It is SOund NAvigation and Ranging. Sound is used to navigate, and to detect objects in water. Sonography also has other applications.
There are two main types of Sonar systems, active and passive. In active sonar, a pulse of sound is sent out and the operator waits for echoes. How it works is that, when a sound signal is sent into the water, part of it will be reflected back when it hits an object. The distance to the object can then be determined by measuring the time between when the signal was sent and when the echo is received.
In passive sonar, the operator listens to sounds emitted by the object one is trying to locate. Passive sonar uses the sounds emitted by objects such as ships, submarines and creatures such as marine mammals and fish to determine their location.
We also find sonography used in medicine and industry. The sonogram is a broadly applied investigative medical tool that is non-invasive and wonderfully effective. We also see sonography used in industry to look "through" solids for defects or flaws.
The freqeuncy (or pitch) of the sonar is not generally the factor which is likely to effect wildlife, but the amplitude (how loud it is).
That's a matter of opinion, but we believe that necessity is still the mother of invention ... the strongest motivation that drove the refinement and improvement of SONAR and RADAR had to be the advent of WW-II.
I work for a local side-scan sonar company. 5/4/10 we scanned the image of a shark, definitively, at 1.68m in length. That's around 5.5-6 ft. in length. This was in the York river which is north of the JRB (which I drive across daily to go home). So, they would have to swim past this to get to the York. Basically, to answer your question definitively, yes.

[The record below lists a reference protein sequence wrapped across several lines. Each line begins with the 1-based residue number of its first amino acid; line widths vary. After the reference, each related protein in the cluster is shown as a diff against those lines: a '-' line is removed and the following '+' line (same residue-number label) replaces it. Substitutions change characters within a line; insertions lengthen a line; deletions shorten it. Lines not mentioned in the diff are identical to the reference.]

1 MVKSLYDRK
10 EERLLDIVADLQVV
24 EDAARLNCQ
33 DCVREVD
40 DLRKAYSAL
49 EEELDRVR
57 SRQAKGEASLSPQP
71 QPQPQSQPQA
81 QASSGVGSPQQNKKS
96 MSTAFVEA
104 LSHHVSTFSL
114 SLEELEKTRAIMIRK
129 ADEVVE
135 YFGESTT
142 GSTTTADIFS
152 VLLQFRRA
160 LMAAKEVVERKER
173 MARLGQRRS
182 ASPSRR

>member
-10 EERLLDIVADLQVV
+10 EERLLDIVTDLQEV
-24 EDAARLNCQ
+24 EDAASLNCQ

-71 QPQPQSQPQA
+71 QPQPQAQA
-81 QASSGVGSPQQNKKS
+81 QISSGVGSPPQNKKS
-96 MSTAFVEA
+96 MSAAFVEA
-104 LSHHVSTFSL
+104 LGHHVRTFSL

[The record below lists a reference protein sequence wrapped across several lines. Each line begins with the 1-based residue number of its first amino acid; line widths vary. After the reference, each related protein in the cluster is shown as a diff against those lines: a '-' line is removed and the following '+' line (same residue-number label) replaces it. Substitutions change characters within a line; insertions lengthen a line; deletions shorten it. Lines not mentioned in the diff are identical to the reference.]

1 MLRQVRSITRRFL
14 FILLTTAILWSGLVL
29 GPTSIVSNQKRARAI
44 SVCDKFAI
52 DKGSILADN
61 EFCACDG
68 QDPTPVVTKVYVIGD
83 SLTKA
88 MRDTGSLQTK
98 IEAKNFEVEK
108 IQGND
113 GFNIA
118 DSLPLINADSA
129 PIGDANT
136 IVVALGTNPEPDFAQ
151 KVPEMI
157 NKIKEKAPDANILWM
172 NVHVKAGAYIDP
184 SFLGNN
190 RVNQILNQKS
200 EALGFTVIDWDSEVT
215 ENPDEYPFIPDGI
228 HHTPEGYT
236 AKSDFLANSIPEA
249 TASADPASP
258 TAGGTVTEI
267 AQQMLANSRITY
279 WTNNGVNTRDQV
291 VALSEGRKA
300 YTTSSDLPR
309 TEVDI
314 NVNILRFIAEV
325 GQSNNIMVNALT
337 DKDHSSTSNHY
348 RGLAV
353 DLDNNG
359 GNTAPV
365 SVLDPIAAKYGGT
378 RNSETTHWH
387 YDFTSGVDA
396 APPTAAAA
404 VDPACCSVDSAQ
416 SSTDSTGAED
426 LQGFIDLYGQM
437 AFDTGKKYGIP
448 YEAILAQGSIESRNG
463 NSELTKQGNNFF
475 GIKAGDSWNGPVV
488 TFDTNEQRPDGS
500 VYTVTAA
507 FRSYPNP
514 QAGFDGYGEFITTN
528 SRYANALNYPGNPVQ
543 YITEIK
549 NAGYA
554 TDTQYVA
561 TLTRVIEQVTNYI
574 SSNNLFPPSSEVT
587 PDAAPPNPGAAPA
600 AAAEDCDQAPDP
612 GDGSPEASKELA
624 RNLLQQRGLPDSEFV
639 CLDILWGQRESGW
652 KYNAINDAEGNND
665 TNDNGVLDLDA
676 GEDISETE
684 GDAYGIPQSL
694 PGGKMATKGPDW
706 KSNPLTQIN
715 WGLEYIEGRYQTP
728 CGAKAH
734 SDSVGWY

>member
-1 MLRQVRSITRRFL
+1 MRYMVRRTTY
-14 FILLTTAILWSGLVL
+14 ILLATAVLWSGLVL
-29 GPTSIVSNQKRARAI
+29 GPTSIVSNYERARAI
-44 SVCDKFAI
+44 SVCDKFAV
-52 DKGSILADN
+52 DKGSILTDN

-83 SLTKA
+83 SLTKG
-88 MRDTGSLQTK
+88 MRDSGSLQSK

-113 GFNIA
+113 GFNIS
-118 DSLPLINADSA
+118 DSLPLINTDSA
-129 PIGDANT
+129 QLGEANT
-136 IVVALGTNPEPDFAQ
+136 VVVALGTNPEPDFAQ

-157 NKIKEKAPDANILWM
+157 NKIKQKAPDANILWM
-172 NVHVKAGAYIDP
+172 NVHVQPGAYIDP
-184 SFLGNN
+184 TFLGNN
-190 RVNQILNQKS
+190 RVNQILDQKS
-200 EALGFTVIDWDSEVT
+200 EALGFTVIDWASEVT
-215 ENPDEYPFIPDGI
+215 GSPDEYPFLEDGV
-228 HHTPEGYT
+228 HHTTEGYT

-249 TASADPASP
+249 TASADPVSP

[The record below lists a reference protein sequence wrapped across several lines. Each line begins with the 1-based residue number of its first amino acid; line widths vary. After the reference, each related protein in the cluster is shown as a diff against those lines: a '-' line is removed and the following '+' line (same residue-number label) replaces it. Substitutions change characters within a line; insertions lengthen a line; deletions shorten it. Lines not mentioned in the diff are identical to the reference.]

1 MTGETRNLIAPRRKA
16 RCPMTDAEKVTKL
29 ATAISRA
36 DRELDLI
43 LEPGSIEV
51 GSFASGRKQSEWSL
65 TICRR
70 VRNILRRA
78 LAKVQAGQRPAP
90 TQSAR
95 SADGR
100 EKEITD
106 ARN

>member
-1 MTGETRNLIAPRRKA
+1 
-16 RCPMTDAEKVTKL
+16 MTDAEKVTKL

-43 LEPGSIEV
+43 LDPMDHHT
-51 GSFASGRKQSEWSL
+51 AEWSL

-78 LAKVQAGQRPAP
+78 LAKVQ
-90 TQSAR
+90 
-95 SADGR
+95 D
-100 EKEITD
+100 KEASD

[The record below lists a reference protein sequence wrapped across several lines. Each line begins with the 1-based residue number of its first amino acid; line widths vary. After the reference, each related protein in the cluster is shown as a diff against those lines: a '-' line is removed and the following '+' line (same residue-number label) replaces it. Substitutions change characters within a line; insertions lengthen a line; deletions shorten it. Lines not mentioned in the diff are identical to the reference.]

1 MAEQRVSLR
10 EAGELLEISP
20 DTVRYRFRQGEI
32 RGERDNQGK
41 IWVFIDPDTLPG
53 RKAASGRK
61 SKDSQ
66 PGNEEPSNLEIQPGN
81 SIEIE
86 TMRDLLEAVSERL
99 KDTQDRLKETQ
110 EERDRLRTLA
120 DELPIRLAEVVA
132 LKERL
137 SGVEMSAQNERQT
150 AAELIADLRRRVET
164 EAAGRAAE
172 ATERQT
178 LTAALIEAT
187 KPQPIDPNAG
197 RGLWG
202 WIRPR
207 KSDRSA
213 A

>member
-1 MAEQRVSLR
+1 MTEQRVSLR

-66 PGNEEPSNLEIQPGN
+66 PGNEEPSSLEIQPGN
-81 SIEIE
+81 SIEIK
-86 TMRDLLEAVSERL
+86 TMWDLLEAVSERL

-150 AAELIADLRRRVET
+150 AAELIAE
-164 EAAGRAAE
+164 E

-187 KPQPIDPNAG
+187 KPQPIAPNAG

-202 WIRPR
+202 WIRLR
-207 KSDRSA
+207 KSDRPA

The basic idea behind radar is very simple: a signal is transmitted, it bounces off an object and it is later received by some type of receiver. This is like the type of thing that happens when sound echo's off a wall. However radars don't use sound as a signal. Instead they use certain kinds of electromagnetic waves called radio waves and microwaves. This is where the name RADAR comes from (Radio Detection And Ranging). Sound is used as a signal to detect objects in devices called SONAR (Sound Navigation Ranging).
sattelite with sonar
sonar sonar sonar sonar SONAR
No, the Arctic fox does not use sonar. It is not equipped with sonar.
Sonar is measured in sound
In the mountains i detect a rock with my SONAR.
sonar means '...of, or relating to sound'
SONAR=Sound Navigation And Ranging
The SONAR was invented in 1906.
Sonar is an acronym.